• North Pacific Ocean
  • South Pacific Ocean
  • North Atlantic Ocean
  • South Atlantic Ocean
  • Indian Ocean



Give Me Tap

Edwin Broni-Mensah – Founder of GiveMeTap

A Simple Idea. Leading to Great Changes. 70% of profits from Give Me Tap are used to fund independent water projects in regions where it’s needed most, including Namibia.

The concept of GiveMeTap was dreamt up by Edwin-Broni-Mensah in 2010 and it has since won him an award as “most outstanding black graduate in Britain 2010”. The idea is you buy a reusable bottle (£7) made from recycled aluminium from the Give Me Tap website and take it into any cafe or restaurant which has signed up as a “provider” of the scheme.

The bottle is then filled with tap water for free, which helps reduce the plastic wastage in landfill sites and saves you money. 70% of the cost of each bottle is then channeled back into independent water projects helping communities across Africa to install clean water pumps. Through their ‘Giving Back’ strategy GiveMeTap give 70% of the price of the bottle sales are used to fund independent water projects.
Water For Us. Water For Everyone

GiveMeTap is not just about fewer bottles, less recycling and money savings, it’s about understanding why those things are a problem today, and finding innovative and sustainable solutions. We envision a future where around every corner there is access to the gift of fresh water. GiveMeTap are always looking for ways to make drinking water hassle-free, fast, and cheap when you need it most: on-the-go.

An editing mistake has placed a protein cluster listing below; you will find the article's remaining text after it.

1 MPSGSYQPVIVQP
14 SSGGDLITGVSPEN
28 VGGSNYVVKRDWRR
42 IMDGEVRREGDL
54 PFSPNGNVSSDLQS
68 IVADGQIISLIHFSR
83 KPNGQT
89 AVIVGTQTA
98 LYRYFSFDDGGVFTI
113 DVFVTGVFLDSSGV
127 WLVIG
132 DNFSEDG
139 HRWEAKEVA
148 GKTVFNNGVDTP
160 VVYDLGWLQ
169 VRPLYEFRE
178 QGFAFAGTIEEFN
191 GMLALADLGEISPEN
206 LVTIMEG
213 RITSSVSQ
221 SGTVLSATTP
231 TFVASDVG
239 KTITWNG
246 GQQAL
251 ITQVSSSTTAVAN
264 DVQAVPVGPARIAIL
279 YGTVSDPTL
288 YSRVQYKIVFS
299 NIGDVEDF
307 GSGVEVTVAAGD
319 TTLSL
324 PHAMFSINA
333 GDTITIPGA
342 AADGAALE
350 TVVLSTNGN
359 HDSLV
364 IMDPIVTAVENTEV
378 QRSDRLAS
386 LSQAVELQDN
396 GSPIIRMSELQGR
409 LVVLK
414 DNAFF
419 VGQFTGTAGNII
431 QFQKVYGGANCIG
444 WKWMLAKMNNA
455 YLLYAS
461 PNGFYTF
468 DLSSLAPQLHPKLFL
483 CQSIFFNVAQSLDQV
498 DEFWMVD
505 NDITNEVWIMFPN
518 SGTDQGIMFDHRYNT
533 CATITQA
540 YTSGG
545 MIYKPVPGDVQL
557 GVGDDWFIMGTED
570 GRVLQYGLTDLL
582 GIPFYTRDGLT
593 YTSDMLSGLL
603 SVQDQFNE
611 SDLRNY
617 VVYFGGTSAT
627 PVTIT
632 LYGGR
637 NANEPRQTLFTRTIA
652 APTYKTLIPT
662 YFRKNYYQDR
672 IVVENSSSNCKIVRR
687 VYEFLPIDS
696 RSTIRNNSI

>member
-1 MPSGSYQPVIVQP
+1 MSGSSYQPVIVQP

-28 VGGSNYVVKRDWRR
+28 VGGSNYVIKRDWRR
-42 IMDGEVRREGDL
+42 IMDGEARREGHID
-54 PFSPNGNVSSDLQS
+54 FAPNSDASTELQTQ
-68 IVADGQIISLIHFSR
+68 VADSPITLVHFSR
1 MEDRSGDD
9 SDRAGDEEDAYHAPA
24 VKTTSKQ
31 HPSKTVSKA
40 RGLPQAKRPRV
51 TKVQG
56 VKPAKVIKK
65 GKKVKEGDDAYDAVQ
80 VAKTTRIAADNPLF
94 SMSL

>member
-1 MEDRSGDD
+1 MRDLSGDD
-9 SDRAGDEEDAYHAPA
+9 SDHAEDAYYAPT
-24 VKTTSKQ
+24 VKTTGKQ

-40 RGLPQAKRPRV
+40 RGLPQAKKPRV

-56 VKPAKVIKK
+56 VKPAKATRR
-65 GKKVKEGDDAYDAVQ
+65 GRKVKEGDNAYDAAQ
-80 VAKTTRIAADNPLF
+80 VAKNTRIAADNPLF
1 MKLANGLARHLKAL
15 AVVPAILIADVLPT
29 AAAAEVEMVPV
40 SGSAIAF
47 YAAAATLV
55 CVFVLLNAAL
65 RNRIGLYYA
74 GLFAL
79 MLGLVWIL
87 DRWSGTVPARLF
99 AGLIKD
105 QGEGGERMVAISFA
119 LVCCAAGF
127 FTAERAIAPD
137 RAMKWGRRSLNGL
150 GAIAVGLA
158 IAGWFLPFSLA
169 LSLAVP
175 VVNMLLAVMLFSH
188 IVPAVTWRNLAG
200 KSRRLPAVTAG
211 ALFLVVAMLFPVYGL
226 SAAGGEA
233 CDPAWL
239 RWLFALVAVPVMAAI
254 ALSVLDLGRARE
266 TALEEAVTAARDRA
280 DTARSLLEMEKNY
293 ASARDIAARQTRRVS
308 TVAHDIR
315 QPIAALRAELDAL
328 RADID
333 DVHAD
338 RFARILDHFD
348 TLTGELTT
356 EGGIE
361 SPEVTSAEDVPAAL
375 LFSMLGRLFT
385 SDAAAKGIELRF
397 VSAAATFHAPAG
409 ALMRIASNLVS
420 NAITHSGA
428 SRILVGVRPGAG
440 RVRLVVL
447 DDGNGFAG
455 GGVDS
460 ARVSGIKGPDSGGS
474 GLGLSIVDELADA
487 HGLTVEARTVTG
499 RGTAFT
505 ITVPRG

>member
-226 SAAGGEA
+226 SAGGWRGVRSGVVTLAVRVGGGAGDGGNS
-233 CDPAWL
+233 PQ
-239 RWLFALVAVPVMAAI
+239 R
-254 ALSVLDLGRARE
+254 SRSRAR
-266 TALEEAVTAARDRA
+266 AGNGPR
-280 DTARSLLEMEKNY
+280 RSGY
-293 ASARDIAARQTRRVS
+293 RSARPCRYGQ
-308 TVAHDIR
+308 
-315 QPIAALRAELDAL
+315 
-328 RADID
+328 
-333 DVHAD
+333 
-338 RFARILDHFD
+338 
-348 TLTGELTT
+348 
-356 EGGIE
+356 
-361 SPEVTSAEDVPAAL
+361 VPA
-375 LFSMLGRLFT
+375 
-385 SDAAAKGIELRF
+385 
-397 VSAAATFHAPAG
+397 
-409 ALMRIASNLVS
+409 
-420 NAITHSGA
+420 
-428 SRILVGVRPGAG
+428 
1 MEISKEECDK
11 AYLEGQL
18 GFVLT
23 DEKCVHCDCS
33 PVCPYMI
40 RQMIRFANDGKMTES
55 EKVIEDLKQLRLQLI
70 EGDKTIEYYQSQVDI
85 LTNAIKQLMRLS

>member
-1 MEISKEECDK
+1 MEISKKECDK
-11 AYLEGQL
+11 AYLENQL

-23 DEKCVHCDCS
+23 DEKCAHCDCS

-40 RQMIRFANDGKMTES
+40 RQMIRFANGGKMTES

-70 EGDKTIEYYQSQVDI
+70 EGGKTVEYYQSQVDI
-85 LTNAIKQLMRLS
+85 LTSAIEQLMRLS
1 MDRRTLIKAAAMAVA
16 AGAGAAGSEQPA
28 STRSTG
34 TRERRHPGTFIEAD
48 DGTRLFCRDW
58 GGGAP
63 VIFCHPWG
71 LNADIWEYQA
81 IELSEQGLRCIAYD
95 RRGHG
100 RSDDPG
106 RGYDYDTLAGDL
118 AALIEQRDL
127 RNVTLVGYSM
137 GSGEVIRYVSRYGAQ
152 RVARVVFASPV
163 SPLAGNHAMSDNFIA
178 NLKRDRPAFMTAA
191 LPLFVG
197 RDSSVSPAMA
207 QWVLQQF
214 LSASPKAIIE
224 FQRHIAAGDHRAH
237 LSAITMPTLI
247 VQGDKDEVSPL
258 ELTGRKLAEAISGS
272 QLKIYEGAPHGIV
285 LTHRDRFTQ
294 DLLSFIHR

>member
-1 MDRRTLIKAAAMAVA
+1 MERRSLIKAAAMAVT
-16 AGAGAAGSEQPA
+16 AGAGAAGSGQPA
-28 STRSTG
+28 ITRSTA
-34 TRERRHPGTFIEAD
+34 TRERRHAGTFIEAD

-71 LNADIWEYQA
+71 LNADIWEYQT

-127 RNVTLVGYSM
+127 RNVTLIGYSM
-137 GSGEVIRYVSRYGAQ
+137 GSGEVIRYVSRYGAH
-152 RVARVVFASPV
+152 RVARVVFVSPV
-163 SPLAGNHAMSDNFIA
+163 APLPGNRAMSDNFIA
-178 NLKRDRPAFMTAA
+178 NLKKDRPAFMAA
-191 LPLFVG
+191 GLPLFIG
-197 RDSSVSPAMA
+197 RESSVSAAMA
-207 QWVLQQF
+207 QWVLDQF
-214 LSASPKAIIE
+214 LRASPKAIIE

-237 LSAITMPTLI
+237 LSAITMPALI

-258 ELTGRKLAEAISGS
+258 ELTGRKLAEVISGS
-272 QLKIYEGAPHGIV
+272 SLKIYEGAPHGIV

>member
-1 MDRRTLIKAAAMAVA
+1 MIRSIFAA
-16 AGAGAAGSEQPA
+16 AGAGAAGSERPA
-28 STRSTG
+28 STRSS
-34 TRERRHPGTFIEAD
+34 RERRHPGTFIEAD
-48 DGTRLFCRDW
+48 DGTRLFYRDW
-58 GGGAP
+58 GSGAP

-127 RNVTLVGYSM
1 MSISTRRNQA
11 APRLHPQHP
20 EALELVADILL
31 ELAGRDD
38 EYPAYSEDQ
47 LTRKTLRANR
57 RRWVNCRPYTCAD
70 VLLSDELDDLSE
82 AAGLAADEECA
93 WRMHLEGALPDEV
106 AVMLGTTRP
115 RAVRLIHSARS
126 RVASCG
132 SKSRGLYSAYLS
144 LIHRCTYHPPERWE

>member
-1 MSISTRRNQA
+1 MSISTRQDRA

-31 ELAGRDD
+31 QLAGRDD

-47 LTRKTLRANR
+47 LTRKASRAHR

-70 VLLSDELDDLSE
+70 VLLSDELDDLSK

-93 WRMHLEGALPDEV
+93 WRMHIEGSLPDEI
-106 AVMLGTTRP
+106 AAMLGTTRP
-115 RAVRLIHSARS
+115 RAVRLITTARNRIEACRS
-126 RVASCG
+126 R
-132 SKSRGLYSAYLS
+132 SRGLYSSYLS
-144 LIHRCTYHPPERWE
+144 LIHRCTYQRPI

Professor Richard Thompson, School of Marine Science and Engineering, Plymouth University

Professor Richard Thompson’s research focuses on three main topics (1) the effects of plastic debris in the marine environment (2) the ecology and conservation of shallow water habitats and (3) habitat modification to enhance biodiversity of marine engineering such as coastal defences and off-shore renewable energy devices.

He has been working on the effects of plastic in the marine environment for over a decade. In 2004 his group showed that waters around the north-east Atlantic had become contaminated by microscopic fragments of plastic or ‘microplastic’ and that the abundance of this material had increased significantly over the last 40 years.

These microplastic fragments some of which were smaller than the diameter of a human hair appear to have formed by the breakdown of everyday items such as plastic bags, bottles, rope and materials used in packaging. His group is at the forefront of research to establish the environmental consequences of this newly described form of debris.

“Part of the solution is to design products for end of life recyclability, so that we have closed loop recycling. Then society will put a higher value on what we currently see as valueless waste.” Professor Richard Thompson

Further reading

Mediterranean facing plastic crisis, Geographical Magazine, April 2015

North Atlantic plastic accumulation and the flow of international scrap material, Geography Directions, March 2010